After spending 18 years giving routine exams and now currently working at a firm that writes academic assignments for students we now know that reading the instructions is highly important.
I learnt from my mistake when I misread the easiest math problem on my high school final exams which cost me all of 5 marks (I was 5 shy of the perfect score). Not to brag, but reading the instructions well comes mandatorily with every kind of problem, be it assembling furniture or even setting up your TV to play cable (who knew you had to press the source button 4 times?) the manual of course.
So, you know that reading the instructions is crucial when writing an academic paper. Turns out that when the teacher says “you must evaluate the literary significance of a certain journal article, he means business.
With our guide you will be able to understand how you can unpack, grasp and decipher what your teacher wants from your assignment and how can get the best scores by giving him just that.
Why do I even read the instruction all over again?! The teacher already gave us a quick run down
Many students think that the quick rundown given by their teacher in class is more than just enough for you to understand what your essay requires. So, they seldom give the instructions another read. But is that a good practice?
Why? Because when he was explaining what you have to do for your essay at the end of the class, chances are you were probably doodling in your notebook or texting under the desk. Or maybe you were just eyeing the clock anxiously while tapping your foot to get back to the comfy couch at home to your precious puppy or have a date with Netflix. That is why you must read the instructions under the microscope before you get to researching on the topic.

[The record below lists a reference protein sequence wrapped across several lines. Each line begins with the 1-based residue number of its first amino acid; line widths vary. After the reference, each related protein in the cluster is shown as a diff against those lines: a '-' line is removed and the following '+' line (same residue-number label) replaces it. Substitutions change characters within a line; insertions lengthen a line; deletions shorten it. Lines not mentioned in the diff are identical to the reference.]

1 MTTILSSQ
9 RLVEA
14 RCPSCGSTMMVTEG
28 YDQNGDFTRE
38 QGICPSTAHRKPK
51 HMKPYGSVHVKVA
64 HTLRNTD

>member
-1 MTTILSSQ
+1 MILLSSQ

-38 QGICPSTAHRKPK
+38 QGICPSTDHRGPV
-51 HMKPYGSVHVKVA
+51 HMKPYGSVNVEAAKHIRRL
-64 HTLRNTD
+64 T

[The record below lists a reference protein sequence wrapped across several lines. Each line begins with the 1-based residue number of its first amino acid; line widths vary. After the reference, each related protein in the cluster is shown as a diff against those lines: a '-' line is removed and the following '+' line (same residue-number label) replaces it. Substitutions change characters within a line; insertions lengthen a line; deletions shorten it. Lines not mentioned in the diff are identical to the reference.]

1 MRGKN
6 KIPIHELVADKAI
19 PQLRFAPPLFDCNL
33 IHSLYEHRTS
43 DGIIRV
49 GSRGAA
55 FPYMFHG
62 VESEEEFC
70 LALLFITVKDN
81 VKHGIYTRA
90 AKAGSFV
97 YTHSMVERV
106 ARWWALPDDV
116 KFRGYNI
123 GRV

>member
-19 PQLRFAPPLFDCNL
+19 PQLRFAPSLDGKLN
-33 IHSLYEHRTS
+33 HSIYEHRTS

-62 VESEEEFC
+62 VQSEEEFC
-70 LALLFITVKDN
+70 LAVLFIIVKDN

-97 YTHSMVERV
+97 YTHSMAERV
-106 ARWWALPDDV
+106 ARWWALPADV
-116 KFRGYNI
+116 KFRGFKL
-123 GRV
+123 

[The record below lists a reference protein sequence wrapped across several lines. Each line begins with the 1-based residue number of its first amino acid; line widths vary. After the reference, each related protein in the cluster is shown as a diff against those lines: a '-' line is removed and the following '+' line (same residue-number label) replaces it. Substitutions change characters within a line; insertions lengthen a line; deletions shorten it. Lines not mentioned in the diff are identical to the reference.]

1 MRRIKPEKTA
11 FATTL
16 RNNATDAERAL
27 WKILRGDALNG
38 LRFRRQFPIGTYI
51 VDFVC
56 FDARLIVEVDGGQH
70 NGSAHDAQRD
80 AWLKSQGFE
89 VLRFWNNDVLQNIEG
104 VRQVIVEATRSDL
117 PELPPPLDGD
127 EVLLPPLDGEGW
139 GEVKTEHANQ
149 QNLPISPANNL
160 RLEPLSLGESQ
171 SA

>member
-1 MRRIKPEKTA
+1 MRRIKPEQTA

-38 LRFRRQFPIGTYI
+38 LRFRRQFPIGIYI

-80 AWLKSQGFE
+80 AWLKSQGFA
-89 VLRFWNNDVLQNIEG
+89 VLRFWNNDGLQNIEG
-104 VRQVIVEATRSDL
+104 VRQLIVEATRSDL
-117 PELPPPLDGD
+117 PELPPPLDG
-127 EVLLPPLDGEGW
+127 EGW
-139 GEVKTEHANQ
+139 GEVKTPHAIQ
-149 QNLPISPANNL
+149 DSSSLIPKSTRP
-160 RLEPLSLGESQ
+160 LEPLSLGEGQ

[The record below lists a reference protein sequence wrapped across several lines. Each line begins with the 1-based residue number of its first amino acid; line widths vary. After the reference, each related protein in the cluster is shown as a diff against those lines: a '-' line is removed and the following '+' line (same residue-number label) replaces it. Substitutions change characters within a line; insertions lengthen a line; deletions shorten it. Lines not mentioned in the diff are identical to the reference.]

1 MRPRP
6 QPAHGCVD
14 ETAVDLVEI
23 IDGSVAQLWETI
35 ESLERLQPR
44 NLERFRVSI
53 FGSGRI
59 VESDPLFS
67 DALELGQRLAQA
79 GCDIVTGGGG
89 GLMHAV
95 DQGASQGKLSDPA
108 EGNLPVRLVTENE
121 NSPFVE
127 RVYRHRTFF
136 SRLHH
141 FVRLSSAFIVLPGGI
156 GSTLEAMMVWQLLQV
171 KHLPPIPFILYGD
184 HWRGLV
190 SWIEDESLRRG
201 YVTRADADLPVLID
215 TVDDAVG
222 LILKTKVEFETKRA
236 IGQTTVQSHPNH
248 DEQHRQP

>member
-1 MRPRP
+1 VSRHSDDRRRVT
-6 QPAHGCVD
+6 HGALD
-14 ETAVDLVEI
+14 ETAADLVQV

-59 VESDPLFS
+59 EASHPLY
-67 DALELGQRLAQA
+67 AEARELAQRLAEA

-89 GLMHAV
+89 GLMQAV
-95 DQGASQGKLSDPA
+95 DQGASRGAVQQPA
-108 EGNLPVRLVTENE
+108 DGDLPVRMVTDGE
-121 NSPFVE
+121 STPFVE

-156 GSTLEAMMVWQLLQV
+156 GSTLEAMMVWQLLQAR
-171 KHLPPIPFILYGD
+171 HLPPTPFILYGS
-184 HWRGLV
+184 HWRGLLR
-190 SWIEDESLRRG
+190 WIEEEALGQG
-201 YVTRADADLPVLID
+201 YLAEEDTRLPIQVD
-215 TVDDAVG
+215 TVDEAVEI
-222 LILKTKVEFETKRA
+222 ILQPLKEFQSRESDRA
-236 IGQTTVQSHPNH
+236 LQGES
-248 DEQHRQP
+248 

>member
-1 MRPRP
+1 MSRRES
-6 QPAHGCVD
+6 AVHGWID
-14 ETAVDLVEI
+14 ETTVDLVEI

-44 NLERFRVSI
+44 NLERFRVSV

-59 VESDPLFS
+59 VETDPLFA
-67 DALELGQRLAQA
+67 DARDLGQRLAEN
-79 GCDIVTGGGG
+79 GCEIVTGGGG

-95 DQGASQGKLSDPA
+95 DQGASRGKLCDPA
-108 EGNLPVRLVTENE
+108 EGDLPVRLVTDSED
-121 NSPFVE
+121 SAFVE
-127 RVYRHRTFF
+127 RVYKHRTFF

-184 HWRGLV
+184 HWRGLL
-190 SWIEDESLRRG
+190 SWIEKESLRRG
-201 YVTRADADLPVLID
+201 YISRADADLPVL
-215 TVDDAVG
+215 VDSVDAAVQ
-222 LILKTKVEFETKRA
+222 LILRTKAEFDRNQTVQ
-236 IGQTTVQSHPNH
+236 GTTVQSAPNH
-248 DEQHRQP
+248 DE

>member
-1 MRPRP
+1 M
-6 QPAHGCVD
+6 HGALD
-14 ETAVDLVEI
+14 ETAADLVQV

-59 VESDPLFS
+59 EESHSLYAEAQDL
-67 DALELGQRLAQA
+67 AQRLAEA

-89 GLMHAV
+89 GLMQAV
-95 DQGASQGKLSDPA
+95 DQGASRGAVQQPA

Let us look at some of the words that are most commonly used in assignment prompts. We suggest you pay special attention to the verbs that denote the purpose of the content of your academic essay.
List of verbs used in assignment instructions:
- To analyze: break down each part and evaluate in detail. Must contain literature analysis, analytical essays
- To compare: to describe what two or more topics or event have in common and how they differ
- To describe: give plenty of details to let your readers know about the situation
- To discuss: examine each section of the topic from different viewpoints and arise to conclusions from all the different viewpoints.
- To explore: take an investigative approach to examine the subject from different angles.
- To justify: use ample reasoning and logic to justify your hypothesis or views regarding a topic.
- To persuade: use convincing arguments to justify and make your readers look at a topic from your own viewpoint or agree with your opinion.
- To review: this means that you must critically evaluate a subject while describing what will work and what will not. Note that there is a fine line between reviewing and summarizing.
And lastly the other most important thing to note, read the format and stylistic requirements well before you submit your paper as this is taken seriously in academic environments. Also make sure you cite sources properly and follow proper referencing styles. This is the best way to rack up some good grades for your paper.
And if all this seem too much to do and you could do all that except that, you just lost track of time in between all the sitcom reruns and Netflix watching sessions then simply hire an assignment writing service to do your heavy lifting for you.